Questions to consider:
  • Do others agree with you that it's inaccessible?
  • Have others got there easily? If so it's not really that inaccessible - how did they achieve it?  
  • Do you know without any doubt that there are no closer points of access?
  • How can you make the journey easier - i.e. what resources do you need e.g. time, people, training, finance, equipment, maps, coach or guide and so on.
  • What will you do when you get there?
  • How long will you stay? 
  • Where will you go when you get back? 
  • Why do you want to go there - ie what's the benefit? 
  • Does a different landscape, or description of the landscape best describes the situation
As ever notice what you notice, and take appropriate action that arises from that noticing.

I'm thinking the likely outcome of answering these questions is to either decide the desired outcome is better described by another landscape, or to know the outcome isn't as impossible as perhaps you were thinking it was. Although perhaps another option is to choose a different outcome having realised the current goal is superfluous to requirements?  

The process for developing well formed outcomes may help too - although I'd suggest you apply it to the real situation and not the North Pole. 

Current situation or state
If you're envisaging you're currently already at the North Pole of Inaccessibility then you may want to consider:
  • You have already got here - so you have proved you do have the resources needed to get out, and there is a route out that you know.
  • You've also proved you have the courage and determination needed to do anything.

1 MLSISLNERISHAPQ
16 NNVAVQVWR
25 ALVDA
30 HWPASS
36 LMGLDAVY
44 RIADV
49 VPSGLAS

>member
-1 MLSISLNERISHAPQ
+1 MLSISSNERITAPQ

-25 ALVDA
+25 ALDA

• If it wasn't difficult to get here, then it's very unlikely to really be the North Pole of Inaccessibility - what happens if you change the landscape to truly reflect the current situation, or change the description of the landscape? 
  • How can you make the return journey easier - i.e. what resources do you need e.g. time, people, training, finance, equipment, maps, coach or guide and so on.
  • Is it inaccessible for you or for everyone? If just for you - how have others got away from here?
  • Have you made it more inaccessible, and if so how can you make it more accessible?
Using metaphor to resolve issues in this way is very impactful. 

Other suggestions would be to make the saying absurd - the aim being to laugh out loud at the absurdity. This allows something to shift internally - allowing solutions to be found. What about considering:
  • The North Pole of Accessibility
  • The North Point of Inaccessibility
  • The North Circle of Inaccessibility 
  • The North Square of Inaccessibility or Accessibility
  • The North Pole of Flexibility 
  • The North Pole of Opportunity
  • The North Pole of Solutions  
  • The South Pole of Inaccessibility or Accessibility
  • The West Pole
  • The East Pole
  • The Centre Pole 
  • The Centre of the Earth Pole
  • The Inaccessible Pole of the North
  • The Accessible pole of the North
  • and so on - just play with the words, and as you do the attachment and association to the less than helpful image will be released
Consider the original situation you wanted some insight on - how satisfied do you now feel about it 0-10, and what action can you take today towards achieving that desired outcome/goal. 

If you're still unsure about how to do this then here's notes from a coaching session using this saying. 

I'd love to hear how you got on as you read this post - whether you were intentionally applying it to a situation or not.

If you're intrigued by how Landscaping You Life processes may be able to help your organisation, team or you personally do get in touch - alison@alisonsmith.eu +44 (0)7770 538159. Or keep an eye out for forthcoming events.

Alison Smith
Landscaping Your Life
Inspiring change inside and out